Andres Navarro (M’95–SM’11) got his Electronic Engineer (1993), and Master on Technology Management (1999), both from Universidad Pontificia Bolivariana in Medellín. He got his PhD in Telecommunications from Universitat Politècnica de Valencia (2003). He is an IEEE Senior Member, former Advisor of the National Innovation Program on Electronics, Telecommunications and Informatics from Colombian Research, Development and Future Projects system. He is also advisor of the Spectrum Management Committee for Colombian Spectrum Agency. Since 1999, he has served as Director of the i2t research group at Universidad Icesi. His research interests are Spectrum Management, radio propagation and m-health. Currently, he is the Chairman of the Colombian chapter of IEEE Communications Society.
Topic: From Spectrum Visualization to Urban Computing in Cali, Colombia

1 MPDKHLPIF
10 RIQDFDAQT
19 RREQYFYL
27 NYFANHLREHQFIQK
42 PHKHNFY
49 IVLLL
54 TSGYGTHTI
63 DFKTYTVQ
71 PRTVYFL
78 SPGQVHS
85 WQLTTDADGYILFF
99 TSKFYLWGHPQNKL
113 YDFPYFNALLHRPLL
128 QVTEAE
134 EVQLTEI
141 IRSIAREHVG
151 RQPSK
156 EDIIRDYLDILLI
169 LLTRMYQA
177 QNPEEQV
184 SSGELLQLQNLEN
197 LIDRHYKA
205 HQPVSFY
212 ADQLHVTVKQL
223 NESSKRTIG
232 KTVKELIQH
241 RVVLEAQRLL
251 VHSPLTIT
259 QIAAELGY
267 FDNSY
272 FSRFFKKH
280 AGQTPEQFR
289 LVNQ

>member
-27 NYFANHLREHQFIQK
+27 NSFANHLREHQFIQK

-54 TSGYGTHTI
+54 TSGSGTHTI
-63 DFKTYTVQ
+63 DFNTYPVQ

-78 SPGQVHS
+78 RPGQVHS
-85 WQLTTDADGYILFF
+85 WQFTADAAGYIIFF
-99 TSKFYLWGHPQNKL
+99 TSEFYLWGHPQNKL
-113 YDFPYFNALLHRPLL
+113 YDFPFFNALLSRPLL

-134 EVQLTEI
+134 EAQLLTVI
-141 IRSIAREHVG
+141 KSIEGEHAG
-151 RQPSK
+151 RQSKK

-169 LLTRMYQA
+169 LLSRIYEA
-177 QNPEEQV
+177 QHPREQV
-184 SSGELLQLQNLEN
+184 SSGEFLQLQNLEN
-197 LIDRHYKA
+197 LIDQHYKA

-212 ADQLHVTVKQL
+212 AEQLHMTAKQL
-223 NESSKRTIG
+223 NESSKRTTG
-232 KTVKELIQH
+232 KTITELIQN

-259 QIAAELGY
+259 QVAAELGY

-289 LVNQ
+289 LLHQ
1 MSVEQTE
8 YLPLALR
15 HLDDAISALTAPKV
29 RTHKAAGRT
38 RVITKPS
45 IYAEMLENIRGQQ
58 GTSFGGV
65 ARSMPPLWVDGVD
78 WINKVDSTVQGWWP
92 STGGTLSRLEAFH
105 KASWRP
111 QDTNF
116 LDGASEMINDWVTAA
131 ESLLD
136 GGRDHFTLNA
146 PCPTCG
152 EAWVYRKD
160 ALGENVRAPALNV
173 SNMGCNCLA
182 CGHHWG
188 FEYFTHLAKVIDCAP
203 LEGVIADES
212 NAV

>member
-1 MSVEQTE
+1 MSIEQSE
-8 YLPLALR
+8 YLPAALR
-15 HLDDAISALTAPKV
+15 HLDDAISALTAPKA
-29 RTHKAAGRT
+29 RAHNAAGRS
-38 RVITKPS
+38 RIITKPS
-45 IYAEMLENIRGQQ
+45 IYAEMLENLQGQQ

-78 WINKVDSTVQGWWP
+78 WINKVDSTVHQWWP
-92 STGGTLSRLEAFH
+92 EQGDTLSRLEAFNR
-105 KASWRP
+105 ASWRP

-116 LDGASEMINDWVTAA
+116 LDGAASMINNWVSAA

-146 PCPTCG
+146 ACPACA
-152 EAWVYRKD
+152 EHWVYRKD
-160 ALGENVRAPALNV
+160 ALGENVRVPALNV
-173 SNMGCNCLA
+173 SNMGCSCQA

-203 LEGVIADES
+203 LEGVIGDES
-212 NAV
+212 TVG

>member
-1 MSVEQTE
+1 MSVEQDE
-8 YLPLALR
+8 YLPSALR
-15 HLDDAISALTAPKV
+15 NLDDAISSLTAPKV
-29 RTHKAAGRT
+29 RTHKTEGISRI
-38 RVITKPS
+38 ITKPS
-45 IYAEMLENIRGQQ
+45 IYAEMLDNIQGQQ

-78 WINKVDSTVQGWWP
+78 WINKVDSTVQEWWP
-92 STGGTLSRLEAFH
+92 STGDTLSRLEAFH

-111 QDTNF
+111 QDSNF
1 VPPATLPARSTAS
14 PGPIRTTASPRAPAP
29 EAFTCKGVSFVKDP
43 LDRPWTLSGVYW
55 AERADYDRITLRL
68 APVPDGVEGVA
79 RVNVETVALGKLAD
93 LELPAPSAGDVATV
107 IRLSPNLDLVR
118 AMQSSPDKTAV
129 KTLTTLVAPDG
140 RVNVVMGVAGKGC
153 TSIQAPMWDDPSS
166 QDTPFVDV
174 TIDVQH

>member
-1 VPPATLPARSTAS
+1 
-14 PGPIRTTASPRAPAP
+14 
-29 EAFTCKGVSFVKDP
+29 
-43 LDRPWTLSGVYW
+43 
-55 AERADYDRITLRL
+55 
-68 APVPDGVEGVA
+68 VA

Abstract: During some years, a group of Colombian Universities in Cali, has been working in Mobile Computing projects, in cooperation through the i2ComM initiative and lately, some of this cooperation was extended to China, with student’s exchange and professor’s mobility, as well as different cooperation actions with joint publications as a result. As part of this cooperation, several students have traveled to China, and we are willing to extend this cooperation far from the current point, to expand our activities and achievements. In this presentation we will talk about some of the activities and projects we are executing in Colombia, as part of the Consortium, including things like the use of Game Engines (JMonkey and Unity) and Virtual Reality for Radio Channel simulation for 5G, as well as Telecommunications training and Spectrum Management learning using VR tools. In second place, we will talk about some Urban Computing initiatives developed jointly between Colombian and Chinese Universities, including the use of ad-hoc large-scale sensor network and big data, which aims to collect any kind of urban or social data and use visualization tools.